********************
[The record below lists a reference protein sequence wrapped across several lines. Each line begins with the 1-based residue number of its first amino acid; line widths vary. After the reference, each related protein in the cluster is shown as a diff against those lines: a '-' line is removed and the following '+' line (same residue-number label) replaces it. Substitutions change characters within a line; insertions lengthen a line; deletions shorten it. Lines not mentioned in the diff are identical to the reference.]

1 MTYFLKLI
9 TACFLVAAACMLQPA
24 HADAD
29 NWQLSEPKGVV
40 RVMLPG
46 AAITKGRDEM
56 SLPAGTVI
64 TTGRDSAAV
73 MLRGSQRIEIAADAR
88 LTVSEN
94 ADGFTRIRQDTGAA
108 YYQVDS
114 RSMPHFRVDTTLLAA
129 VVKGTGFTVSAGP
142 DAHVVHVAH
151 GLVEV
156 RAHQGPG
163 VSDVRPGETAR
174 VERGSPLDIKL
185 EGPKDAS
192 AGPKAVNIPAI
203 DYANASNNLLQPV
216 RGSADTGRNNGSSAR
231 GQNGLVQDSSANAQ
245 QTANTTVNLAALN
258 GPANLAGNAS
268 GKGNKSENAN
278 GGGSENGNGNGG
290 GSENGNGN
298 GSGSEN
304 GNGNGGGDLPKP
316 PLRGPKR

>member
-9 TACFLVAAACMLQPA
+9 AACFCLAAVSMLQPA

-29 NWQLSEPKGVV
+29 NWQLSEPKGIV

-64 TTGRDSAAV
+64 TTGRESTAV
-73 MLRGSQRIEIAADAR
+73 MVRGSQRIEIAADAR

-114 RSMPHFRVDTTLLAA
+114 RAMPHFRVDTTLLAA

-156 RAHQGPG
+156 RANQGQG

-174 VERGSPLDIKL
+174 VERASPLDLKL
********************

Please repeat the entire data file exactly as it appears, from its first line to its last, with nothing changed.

[The record below lists a reference protein sequence wrapped across several lines. Each line begins with the 1-based residue number of its first amino acid; line widths vary. After the reference, each related protein in the cluster is shown as a diff against those lines: a '-' line is removed and the following '+' line (same residue-number label) replaces it. Substitutions change characters within a line; insertions lengthen a line; deletions shorten it. Lines not mentioned in the diff are identical to the reference.]

1 MTYFLKLI
9 TACFLVAAACMLQPA
24 HADAD
29 NWQLSEPKGVV
40 RVMLPG
46 AAITKGRDEM
56 SLPAGTVI
64 TTGRDSAAV
73 MLRGSQRIEIAADAR
88 LTVSEN
94 ADGFTRIRQDTGAA
108 YYQVDS
114 RSMPHFRVDTTLLAA
129 VVKGTGFTVSAGP
142 DAHVVHVAH
151 GLVEV
156 RAHQGPG
163 VSDVRPGETAR
174 VERGSPLDIKL
185 EGPKDAS
192 AGPKAVNIPAI
203 DYANASNNLLQPV
216 RGSADTGRNNGSSAR
231 GQNGLVQDSSANAQ
245 QTANTTVNLAALN
258 GPANLAGNAS
268 GKGNKSENAN
278 GGGSENGNGNGG
290 GSENGNGN
298 GSGSEN
304 GNGNGGGDLPKP
316 PLRGPKR

>member
-9 TACFLVAAACMLQPA
+9 AACFCLAAVSMLQPA

-29 NWQLSEPKGVV
+29 NWQLSEPKGIV

-64 TTGRDSAAV
+64 TTGRESTAV
-73 MLRGSQRIEIAADAR
+73 MVRGSQRIEIAADAR

-114 RSMPHFRVDTTLLAA
+114 RAMPHFRVDTTLLAA

-156 RAHQGPG
+156 RANQGQG

-174 VERGSPLDIKL
+174 VERASPLDLKL